Assembly tests

Assembly tests: a cheap way of testing

“Lights on, lights off, no smoke. Works.”

A delivery manager from a large consulting firm once told me about a peculiar breed of automated system tests his team was using to catch regressions with minimal effort. He called those tests “assembly tests”, essentially they start an entire application, roughly verify that it is somehow plausibly reacting to elementary input and shut it down again.

I tried to come up with literature on assembly tests but all I could find is this link [1] which is not how I remember his description of assembly tests, and is definitely not how I used them ever since in my projects – again, to great success.Update 25.01.2016 Dan North pointed out that assembly tests are known commonly as smoke tests [5].

If it moves and it doesn’t explode then it works

The gist of assembly testing is: if I power the thing on and it moves a bit without exploding, then it must be kind of working. A bit more formally: an assembly test runs parts of the system and verifies that no trivially observable malfunction occurs. Let’s look at some examples.
Diagramm of an assembly test: light bulb is off, switch it on, verify that it is on, switch it off, verify that it is off, verify that no errors are in the log files, the test passed
If we wanted to assembly-test a desktop application we would have a build tool first check out the application source code from a repository, build it, deploy the binaries on a testing machine and execute the binaries. The assembly test would then simply check that the application opens a window, that it can close the window again and that there are no error messages in the application log file.
Another example: If we wanted to test a web application we would, again, check the source code out from the source code repository, build the application, and deploy it to a web server. The assembly test would then access the URL under which the application is running and look for some marks in the HTML which verify that the application is running OK, like a welcome message. The test would also verify that there are no error messages in the server/application logs.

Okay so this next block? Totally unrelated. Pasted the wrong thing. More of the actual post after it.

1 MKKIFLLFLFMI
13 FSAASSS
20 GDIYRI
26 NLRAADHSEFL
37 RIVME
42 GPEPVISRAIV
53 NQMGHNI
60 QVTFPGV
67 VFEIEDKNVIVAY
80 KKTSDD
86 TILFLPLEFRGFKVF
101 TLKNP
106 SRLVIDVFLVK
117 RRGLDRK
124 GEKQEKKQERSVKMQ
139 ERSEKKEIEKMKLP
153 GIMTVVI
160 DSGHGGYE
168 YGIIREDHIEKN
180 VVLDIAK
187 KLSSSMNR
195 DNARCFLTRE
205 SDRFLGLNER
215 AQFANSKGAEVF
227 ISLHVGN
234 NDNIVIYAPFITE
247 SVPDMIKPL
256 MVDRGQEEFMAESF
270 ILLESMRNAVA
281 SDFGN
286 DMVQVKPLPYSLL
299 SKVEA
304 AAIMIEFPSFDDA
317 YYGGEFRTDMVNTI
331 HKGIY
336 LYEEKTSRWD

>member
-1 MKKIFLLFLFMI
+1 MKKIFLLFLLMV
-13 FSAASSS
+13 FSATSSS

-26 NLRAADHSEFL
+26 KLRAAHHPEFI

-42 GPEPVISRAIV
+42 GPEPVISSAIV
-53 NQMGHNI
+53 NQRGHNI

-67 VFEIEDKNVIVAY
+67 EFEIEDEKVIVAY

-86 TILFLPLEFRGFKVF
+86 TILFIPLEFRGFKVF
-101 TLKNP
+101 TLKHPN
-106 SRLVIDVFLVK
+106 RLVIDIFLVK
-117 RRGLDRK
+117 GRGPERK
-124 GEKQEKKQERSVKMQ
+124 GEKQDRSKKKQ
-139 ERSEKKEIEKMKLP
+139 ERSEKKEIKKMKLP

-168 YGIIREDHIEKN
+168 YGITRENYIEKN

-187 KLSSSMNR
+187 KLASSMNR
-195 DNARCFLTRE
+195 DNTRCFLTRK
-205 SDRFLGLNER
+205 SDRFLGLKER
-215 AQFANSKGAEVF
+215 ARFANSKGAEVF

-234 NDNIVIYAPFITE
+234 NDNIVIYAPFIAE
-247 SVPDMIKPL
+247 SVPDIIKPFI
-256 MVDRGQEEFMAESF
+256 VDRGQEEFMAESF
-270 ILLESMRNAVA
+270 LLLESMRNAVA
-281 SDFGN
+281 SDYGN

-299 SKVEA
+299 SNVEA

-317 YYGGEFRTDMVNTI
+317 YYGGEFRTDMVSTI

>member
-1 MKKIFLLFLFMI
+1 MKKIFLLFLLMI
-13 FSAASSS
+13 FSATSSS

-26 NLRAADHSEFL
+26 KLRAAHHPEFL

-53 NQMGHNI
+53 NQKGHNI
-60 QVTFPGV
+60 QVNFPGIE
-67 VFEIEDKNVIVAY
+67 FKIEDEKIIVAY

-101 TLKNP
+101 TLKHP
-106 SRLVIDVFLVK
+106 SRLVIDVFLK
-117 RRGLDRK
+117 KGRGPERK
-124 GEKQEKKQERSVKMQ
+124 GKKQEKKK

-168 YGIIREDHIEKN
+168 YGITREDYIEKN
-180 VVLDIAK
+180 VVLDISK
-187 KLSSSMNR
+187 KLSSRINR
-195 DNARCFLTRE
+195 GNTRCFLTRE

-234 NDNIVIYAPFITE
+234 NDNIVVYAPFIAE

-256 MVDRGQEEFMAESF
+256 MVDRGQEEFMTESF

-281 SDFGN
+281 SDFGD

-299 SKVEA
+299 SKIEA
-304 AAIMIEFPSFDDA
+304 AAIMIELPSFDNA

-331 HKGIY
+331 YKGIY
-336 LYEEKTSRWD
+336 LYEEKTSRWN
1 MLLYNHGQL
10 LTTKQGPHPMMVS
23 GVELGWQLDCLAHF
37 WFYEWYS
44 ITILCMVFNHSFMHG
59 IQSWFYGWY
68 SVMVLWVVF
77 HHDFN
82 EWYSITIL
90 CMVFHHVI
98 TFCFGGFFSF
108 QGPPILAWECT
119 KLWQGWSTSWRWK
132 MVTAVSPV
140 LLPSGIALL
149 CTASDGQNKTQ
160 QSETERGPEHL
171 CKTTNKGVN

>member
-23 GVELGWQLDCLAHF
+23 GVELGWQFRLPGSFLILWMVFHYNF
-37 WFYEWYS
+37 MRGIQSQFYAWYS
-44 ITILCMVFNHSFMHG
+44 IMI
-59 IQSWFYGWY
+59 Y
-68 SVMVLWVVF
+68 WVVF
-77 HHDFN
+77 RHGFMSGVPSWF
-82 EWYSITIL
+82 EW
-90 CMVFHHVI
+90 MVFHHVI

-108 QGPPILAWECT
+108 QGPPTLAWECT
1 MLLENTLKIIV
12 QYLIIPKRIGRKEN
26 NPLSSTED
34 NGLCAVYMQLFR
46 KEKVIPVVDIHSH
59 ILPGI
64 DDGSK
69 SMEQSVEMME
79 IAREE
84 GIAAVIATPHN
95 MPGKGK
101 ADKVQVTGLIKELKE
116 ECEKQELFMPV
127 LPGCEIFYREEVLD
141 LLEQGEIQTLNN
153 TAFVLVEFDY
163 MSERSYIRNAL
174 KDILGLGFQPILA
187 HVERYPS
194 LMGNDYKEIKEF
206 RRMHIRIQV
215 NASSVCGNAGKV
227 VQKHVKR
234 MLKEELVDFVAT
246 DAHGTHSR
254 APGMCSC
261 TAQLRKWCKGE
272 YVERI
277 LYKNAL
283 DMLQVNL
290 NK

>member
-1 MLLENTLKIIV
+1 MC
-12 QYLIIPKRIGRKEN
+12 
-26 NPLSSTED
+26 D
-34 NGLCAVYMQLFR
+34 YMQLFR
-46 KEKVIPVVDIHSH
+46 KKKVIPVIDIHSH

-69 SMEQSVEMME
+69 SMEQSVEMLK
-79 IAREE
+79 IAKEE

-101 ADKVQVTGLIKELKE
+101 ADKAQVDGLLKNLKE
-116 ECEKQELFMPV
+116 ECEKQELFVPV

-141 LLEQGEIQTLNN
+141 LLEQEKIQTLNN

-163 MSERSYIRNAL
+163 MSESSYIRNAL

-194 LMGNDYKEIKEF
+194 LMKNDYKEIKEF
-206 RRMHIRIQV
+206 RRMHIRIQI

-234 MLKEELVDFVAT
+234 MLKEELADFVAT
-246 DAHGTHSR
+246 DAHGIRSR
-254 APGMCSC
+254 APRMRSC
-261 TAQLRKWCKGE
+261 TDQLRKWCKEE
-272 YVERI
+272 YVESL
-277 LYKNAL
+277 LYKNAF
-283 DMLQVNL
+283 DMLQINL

Comparing to unit tests and integration tests

Unit tests [2] look at components in isolation and verify that a component works according to its specifications while integration tests [4] look at how multiple components work together in a (sub)system. How do assembly tests fit into that taxonomy?

Unit tests look at isolated components, they explicitly exclude dependencies (like databases, DAOs, services or other components) from testing and substitute those dependencies with mock objects [3] if they have to. Benefits of unit tests include speedy execution (only the component under test is loaded and run), robustness against change (changes to other components don’t affect the test as they are mocked) and expressiveness (one can infer the component’s behaviour by reading the test). An assembly test runs the entire system, or at least large parts of it and it doesn’t even name the component(s) it is testing. It doesn’t look at specific functions (does the credit card validation work?), instead it looks at the coarsest possible scale (light on, light off, no smoke). Not to mention that an assembly test will most likely run much slower than a component test.

Integration tests run multiple components together and verify their communication for correctness. Assembly tests seem closer to integration tests since they both run larger parts of the entire application, yet assembly tests don’t look at specific functions, nor do they pin-point which components exactly failed in case of an error. In my view, assembly tests are really, really sloppy integration tests, but they do serve a purpose.

My pitch for assembly tests

The key argument for assembly tests is that they implement a reasonable end-to-end regression test at a ridiculously low cost. The consulting firm where I first learned about assembly tests conducted an internal study which showed that assembly tests caught 30% of all errors – that is an awesome return for just looking at a light bulb. While assembly tests don’t verify a functional or technical aspect completely, they at least touch many if not all of them in a single run: